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Estate planning basics for beginners

It takes a great deal of strength and courage to plan for your death. For most people, it’s a topic they actively try to ignore. With age, however, you’ve come to accept that death is an inevitable reality. You may have witnessed the loss of loved ones over the years and the repercussions of passing away without a plan. Whatever the reason, you’re ready to begin learning about your options.

Here is a breakdown of the estate planning basics to help you start your journey.

Wills versus trusts

A trust is unique in that it can provide probate-avoidance and asset protection. Properly funded trusts can ensure that an estate bypasses probate and can expedite the administration process. In addition, a properly funded trust can protect assets from a beneficiary’s creditors, ex-spouses and bankruptcy filings. Trusts cannot be used to shield a trustor’s assets while they are still living and only take effect when its creators have passed away.

Wills, on the other hand, do not offer asset protection to its beneficiaries. However, a will can be used to address issues such as guardianship, heirs, taxes and other problems that can arise in probate court. In short, a will can simplify the process and save estate executors time and money.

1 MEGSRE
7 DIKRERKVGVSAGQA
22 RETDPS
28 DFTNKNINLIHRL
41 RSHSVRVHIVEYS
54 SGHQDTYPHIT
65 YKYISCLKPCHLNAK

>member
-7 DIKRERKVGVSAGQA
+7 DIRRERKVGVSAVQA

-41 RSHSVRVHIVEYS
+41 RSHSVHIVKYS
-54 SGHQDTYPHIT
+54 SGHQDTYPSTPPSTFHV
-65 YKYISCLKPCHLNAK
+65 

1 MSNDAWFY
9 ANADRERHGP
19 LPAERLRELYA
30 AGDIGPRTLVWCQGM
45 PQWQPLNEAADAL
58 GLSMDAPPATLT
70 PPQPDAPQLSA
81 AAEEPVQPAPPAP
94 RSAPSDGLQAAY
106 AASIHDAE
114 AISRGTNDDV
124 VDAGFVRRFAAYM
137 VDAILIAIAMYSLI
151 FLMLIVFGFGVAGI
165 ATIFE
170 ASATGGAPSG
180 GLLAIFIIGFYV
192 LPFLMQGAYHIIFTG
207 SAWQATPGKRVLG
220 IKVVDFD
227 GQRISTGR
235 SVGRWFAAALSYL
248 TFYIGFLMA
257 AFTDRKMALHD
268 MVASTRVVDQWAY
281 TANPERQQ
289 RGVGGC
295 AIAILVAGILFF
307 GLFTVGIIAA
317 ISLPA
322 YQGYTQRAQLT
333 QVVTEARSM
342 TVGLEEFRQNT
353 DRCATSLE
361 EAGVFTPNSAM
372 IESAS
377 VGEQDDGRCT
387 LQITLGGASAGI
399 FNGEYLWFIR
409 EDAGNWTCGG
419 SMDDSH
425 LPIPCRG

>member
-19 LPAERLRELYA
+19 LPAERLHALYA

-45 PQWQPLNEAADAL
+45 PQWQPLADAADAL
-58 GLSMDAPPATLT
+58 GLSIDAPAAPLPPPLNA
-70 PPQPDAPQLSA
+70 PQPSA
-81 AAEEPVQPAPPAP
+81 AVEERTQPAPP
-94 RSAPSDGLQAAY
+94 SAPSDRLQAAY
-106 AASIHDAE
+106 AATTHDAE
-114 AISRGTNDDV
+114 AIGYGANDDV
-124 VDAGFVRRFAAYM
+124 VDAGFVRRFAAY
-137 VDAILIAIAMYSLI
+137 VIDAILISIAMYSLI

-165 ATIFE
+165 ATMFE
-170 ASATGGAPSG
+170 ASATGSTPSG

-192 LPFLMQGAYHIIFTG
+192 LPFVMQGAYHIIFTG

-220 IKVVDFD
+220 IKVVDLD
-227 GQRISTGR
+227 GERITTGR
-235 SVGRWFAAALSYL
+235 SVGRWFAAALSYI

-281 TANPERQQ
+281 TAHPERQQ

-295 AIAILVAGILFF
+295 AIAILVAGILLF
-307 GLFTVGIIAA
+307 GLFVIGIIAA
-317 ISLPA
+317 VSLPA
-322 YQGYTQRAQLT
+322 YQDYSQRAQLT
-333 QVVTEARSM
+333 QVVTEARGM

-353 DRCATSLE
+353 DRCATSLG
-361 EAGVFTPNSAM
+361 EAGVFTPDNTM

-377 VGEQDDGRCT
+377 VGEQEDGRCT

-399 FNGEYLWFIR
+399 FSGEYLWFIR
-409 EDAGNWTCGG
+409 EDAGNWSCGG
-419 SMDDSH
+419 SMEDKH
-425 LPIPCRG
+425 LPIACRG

Medical power of attorney

If you are no longer able to make your own medical decisions, a medical power of attorney allows you to designate an agent to carry out your wishes on your behalf. You may have strong feelings about your health care according to your religion, moral and ethical beliefs. This document also provides you with the option of informing the agent of your wishes regarding how you want the decisions to be made and the type of care you’d like to receive.

Durable power of attorney

There may come a time when you become incapacitated and are unable to manage your own finances. Who would you want to take over your financial accounts? Without an attorney-in-fact, your loved ones could have trouble accessing your finances and may even have to go to court to do so. This could mean bills going unpaid open the door to financial exploitation without appropriate preparation.

Death and incapacity planning bring unique legal challenges and meeting with legal counsel can ensure that your documents are legally binding. Unfortunately, online do-it-yourself documents can pose more problems than they solve. Making arrangements ahead of time can be one of the best gifts that you can give to your loved ones when you pass away many years from now.

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